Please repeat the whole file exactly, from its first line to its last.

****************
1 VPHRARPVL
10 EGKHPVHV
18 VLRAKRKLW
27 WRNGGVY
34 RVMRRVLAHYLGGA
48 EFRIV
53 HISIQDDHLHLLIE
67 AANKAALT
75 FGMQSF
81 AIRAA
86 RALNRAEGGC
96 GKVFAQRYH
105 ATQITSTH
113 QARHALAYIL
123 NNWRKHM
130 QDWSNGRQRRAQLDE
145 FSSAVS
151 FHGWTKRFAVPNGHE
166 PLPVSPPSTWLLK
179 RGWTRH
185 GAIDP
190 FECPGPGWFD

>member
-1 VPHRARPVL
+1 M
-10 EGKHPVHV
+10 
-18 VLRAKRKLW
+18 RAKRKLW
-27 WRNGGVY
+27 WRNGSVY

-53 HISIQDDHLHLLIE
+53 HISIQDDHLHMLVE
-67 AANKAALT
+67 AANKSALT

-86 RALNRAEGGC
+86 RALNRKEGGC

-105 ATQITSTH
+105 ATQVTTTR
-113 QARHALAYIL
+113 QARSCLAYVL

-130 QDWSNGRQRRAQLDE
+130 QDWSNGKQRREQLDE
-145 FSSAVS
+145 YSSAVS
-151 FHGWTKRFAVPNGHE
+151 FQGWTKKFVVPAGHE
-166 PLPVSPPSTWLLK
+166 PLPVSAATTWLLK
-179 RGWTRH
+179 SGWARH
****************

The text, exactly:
1 VPHRARPVL
10 EGKHPVHV
18 VLRAKRKLW
27 WRNGGVY
34 RVMRRVLAHYLGGA
48 EFRIV
53 HISIQDDHLHLLIE
67 AANKAALT
75 FGMQSF
81 AIRAA
86 RALNRAEGGC
96 GKVFAQRYH
105 ATQITSTH
113 QARHALAYIL
123 NNWRKHM
130 QDWSNGRQRRAQLDE
145 FSSAVS
151 FHGWTKRFAVPNGHE
166 PLPVSPPSTWLLK
179 RGWTRH
185 GAIDP
190 FECPGPGWFD

>member
-1 VPHRARPVL
+1 M
-10 EGKHPVHV
+10 
-18 VLRAKRKLW
+18 RAKRKLW
-27 WRNGGVY
+27 WRNGSVY

-53 HISIQDDHLHLLIE
+53 HISIQDDHLHMLVE
-67 AANKAALT
+67 AANKSALT

-86 RALNRAEGGC
+86 RALNRKEGGC

-105 ATQITSTH
+105 ATQVTTTR
-113 QARHALAYIL
+113 QARSCLAYVL

-130 QDWSNGRQRRAQLDE
+130 QDWSNGKQRREQLDE
-145 FSSAVS
+145 YSSAVS
-151 FHGWTKRFAVPNGHE
+151 FQGWTKKFVVPAGHE
-166 PLPVSPPSTWLLK
+166 PLPVSAATTWLLK
-179 RGWTRH
+179 SGWARH